Stronger Connected: building national neurological alliances

The European Federation of Neurological Associations (EFNA) launched “Stronger Connected” – a guide to building national neurological alliances – at the Advocate for Brain, Mind and Pain Workshop on 24-25 September 2014 in Brussels. We took this opportunity to know more about our member’s efforts to create alliances at national level with an interview with its Executive Director, Donna Walsh.

What do you want to achieve with these alliances?

Neurological alliances bring together organisations working on a wide range of neurological issues, such as multiple sclerosis, epilepsy, stroke and many more. Groups with similar interests can be heard as a collective voice for greater impact. Being part of EPF is of huge importance to EFNA. As an organisation with just two staff persons, we do not have the resources to be active in every aspect of healthcare debate and decision-making. EFNA can then more easily contribute from our more specific angle to EPF patients’ perspective which is a real benefit to us in terms of being efficient in our work and not duplicating effort. Speaking with one voice also means that patients are more likely to be heard.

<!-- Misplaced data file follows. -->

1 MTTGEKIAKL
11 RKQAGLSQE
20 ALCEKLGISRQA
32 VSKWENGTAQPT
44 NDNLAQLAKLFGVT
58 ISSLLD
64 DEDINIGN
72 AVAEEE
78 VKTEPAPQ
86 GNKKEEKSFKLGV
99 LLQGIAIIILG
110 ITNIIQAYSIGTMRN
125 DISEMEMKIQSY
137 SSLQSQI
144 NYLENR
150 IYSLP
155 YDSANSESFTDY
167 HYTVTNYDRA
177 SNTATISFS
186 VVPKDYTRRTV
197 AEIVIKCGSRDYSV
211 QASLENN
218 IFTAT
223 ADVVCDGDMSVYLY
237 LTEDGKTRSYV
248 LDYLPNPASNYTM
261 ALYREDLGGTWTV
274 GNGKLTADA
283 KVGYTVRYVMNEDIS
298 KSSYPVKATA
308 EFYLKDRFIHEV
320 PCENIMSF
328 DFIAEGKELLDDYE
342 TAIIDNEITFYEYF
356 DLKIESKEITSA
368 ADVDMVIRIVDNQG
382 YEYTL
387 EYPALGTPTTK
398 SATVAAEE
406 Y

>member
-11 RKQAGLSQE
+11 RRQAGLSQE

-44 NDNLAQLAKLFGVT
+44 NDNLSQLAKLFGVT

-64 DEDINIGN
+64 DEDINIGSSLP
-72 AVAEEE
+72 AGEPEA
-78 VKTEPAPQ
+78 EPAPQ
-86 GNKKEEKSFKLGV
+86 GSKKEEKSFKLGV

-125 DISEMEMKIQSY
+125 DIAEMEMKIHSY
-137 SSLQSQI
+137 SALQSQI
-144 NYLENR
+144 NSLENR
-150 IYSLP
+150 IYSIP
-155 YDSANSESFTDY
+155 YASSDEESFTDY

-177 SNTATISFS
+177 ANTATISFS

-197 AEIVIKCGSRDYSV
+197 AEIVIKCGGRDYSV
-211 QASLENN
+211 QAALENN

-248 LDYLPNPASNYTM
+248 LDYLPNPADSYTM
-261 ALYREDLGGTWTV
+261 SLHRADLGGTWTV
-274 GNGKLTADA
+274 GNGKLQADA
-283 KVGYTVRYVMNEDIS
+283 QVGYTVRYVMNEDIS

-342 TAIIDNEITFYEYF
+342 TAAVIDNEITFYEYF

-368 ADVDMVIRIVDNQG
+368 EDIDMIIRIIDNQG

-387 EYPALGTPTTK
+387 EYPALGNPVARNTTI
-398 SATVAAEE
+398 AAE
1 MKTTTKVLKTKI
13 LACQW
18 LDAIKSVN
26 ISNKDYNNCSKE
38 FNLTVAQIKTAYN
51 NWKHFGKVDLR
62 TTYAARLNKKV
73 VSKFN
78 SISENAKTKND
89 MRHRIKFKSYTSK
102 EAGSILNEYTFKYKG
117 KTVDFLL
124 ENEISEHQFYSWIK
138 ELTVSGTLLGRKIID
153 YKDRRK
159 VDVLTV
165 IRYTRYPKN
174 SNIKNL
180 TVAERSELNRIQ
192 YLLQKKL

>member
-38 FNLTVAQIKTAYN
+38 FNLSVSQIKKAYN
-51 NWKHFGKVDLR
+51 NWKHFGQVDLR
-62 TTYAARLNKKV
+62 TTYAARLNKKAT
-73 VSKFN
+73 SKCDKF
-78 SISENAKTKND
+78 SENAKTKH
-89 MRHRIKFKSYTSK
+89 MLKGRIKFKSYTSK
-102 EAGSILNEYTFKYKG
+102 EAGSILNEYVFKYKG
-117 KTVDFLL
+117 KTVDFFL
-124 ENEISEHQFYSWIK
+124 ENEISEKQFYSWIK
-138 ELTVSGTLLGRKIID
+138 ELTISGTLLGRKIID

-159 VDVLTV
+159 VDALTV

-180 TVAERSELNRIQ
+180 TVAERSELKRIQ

Why have you decided to create national alliances?

EFNA is launching a Member of the European Parliament (MEP)’s Interest Group on Brain, Mind and Pain in 2015. For this group to be optimally effective we need to build an efficient channel of communication to the national level through which we can see the real impact of EU decision-making on neurology patients. We also wish to empower these groups to help us in reaching out to their national MEPs, tabling issues for our agenda and disseminating the results. Only a handful of alliances exist today in Ireland, the Netherlands, Poland, Scotland, Spain and the UK.

How does it work concretely to create an alliance?

EFNA will not set rules on how an alliance should operate. Stronger Connected is a collection of experiences from existing alliances which should inspire and encourage national patient groups to work together on issues of common concern. A formal channel would involve a registered National Neurological Alliance in an EU Member States which becomes an Associate Member of EFNA. As the process will take time, we will link in with active patients’ advocates or clusters of national patients’ organisations who may be cooperating nationally without registering as a non-profit organisation.

What are the challenges EFNA is facing to create those alliances?

The main challenge is the lack of resources, in terms of time, personnel and – of course – funding. Even existing alliances struggle in this regard. However, lots of solutions were put forward to overcome these obstacles and with committed organisations involved, we are confident that we will see new alliances in future even if we know it will take time.

If you are a representative of a national neurology patient organisation in your country and would be interested in working with EFNA to build an Alliance, contact: executivedirector@efna.net.

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